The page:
Digital Economy Bill 2017 Update

Posted on May 03 2017 by Paul Heritage-Redpath | Comments Off on Digital Economy Bill 2017 Update

Last week the Digital Economy Bill 2016-7 was passed by both Houses of Parliament and now receives Royal Assent which means it will be law imminently. The new legislation brings with it a number of important new implications for the industry (with some last minute changes to be aware of) so we’ve provided a summary of the key points below:

30Mbps USO scrapped in favour of 10Mbps

The 10Mbps USO for broadband has been on the cards for quite some time and its approval comes as no surprise to us. However, quite recently a proposal was passed by the House of Lords to increase this to 30Mbps by the existing 2020 deadline which seemed completely implausible to us. This has since been scrapped and the original 10Mbps confirmed; however a further clause to increase the USO has now been included. The Government will now be able to raise the USO’s minimum speed, once 75% of households have been upgraded to ‘superfast broadband’ services.

A full consultation is now expected to be held to iron out the details of the USO implementation, funding and requirements on industry.

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‘Growing up on the Internet’ – Education is key!

Posted on Mar 23 2017 by Paul Heritage-Redpath | Comments Off on ‘Growing up on the Internet’ – Education is key!

This week the House of Lords’ Communications Committee published a new report, ‘Growing up with the Internet’ which looks at how children should be protected online and sets out a number of new recommendations for industry and Government.

Key recommendations from the report are:

    • We recommend that all ISPs and mobile network operators should be required not only to offer child-friendly content control filters, but also for those filters to be ‘on’ by default for all customers. Adult customers should be able to switch off such filters.
    • Those responsible for providing filtering and blocking services need to be transparent about which sites they block and why, and be open to complaints from websites to review their decisions within an agreed timeframe. Filter systems should be designed to an agreed minimum standard.
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    Age verification – Essential protection or slippery censorship slope?

    Posted on Feb 15 2017 by Paul Heritage-Redpath | Comments Off on Age verification – Essential protection or slippery censorship slope?

    Late last year news started to emerge that several amends had been made to the already highly controversial Digital Economy Bill (DEB) including the requirements around ‘age verification’ on pornography websites.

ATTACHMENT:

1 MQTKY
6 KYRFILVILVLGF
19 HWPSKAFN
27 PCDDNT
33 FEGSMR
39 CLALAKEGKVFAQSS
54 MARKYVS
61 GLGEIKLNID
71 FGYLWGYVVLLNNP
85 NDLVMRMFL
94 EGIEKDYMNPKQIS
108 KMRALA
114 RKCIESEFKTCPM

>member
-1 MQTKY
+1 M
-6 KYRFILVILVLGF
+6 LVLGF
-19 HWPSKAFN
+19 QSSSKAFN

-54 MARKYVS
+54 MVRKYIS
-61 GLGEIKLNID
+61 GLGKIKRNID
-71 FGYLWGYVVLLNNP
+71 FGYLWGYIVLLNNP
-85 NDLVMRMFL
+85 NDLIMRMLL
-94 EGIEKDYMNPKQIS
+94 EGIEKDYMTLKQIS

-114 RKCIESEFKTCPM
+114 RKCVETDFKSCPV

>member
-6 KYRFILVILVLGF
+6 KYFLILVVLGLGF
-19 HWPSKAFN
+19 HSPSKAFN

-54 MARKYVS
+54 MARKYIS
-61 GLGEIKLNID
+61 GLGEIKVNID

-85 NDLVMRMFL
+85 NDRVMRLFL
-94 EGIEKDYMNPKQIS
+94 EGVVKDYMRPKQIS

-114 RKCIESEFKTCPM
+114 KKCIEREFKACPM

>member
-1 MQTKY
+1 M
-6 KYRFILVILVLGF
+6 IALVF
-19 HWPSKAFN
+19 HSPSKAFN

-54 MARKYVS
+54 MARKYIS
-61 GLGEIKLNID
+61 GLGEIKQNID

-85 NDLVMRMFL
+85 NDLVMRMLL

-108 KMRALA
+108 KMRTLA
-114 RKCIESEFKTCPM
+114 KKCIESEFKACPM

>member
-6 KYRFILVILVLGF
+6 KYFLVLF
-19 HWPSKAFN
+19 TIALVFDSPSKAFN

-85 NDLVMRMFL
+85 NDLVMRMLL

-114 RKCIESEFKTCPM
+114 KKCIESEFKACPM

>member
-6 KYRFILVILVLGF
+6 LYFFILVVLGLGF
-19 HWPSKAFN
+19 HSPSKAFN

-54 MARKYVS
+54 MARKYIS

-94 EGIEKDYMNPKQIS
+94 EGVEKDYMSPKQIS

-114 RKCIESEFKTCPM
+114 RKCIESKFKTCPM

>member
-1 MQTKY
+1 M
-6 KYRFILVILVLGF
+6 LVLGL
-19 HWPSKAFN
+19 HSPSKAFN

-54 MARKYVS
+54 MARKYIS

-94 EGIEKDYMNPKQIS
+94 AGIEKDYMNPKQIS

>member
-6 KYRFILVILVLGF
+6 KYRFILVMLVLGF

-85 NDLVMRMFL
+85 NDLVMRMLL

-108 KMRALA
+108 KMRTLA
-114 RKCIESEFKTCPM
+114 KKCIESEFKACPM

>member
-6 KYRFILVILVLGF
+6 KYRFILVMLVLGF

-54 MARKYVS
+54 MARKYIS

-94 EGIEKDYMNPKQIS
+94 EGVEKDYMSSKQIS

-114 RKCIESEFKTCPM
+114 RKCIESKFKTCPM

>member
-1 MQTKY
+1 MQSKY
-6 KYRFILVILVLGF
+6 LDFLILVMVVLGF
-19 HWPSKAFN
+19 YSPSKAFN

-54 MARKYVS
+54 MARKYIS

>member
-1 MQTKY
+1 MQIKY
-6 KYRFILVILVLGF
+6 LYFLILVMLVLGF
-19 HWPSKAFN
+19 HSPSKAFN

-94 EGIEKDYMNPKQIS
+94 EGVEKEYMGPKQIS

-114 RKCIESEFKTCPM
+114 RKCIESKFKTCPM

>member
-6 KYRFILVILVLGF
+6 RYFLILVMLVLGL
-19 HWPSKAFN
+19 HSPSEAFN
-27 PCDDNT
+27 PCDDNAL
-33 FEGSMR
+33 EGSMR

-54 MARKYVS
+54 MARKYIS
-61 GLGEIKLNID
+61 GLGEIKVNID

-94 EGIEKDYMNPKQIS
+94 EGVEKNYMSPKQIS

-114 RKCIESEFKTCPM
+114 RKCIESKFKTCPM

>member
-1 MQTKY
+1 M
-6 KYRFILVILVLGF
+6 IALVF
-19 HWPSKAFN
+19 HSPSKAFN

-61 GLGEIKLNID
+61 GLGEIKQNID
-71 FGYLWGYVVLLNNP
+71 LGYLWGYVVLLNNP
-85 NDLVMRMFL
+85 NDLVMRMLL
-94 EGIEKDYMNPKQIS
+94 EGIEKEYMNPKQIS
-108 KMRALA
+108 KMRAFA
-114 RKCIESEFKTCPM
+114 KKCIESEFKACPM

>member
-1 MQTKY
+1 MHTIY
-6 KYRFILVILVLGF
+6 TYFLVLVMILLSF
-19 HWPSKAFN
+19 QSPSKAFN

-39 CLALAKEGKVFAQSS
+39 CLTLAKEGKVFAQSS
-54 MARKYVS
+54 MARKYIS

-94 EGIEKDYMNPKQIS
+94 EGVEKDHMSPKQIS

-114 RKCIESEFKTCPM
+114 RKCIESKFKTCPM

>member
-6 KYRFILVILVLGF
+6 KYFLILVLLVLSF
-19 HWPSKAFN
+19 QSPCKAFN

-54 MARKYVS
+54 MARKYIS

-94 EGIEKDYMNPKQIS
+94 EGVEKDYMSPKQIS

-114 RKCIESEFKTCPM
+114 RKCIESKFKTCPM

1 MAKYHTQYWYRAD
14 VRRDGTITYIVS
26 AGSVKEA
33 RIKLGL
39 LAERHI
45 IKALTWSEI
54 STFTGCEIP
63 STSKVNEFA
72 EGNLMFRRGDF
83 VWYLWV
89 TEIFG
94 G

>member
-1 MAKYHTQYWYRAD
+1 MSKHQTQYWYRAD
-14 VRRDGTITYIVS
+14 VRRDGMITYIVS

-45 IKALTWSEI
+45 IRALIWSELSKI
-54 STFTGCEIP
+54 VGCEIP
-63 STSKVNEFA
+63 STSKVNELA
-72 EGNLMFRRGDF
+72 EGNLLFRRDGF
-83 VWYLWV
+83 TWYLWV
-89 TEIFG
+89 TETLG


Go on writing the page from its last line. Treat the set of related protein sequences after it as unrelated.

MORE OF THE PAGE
The original plan was to include a note in the DEB to ensure the current optional ‘Parental Controls’ remained available to all customers following changes in EU legislation regarding net neutrality. However, the remit has expanded somewhat and now the DEB wants to implement a ‘tough age verification system’ on all websites displaying ‘adult content’ with ISPs required to block access to any such websites that are non-compliant.

    We discuss whether or not this is necessary to effectively protect children from accessing pornography on the Internet or if it’s a slippery slope towards further censorship?

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    The even Greater Firewall of China!

    Posted on Feb 06 2015 by Neil Watson | 1 Comment

    It’s no secret that China imposes wide reaching Internet censorship on its citizens – nicknamed the Great Firewall of China, but this Firewall just got greater as the Chinese Government strengthened its blocks against VPNs (and other means of circumvention) last week.

    For years, Chinese citizens have been subject to the Government’s Internet censorship which blocks access to many Western sites such as Facebook, Twitter and Google as well as email clients such as Gmail and is known to restrict access to information that is ‘critical’ of the Chinese Government. Their argument is they are trying to ‘enhance development’ of their own Internet services within the country and give Chinese based tech firms an advantage over foreign competition. Critics argue though that their actions actually hamper innovation and serve only to control and restrict the information their citizens have access to.

    Until now many citizens used VPNs to circumvent the filters and gain access to the ‘forbidden’ sites but last week it was reported that China has increased its Firewall capabilities and is specifically targeting VPNs and other circumvention methods to enforce its restrictions. It is also increasing the ‘requirements’ it makes on foreign companies wanting to do business within China.

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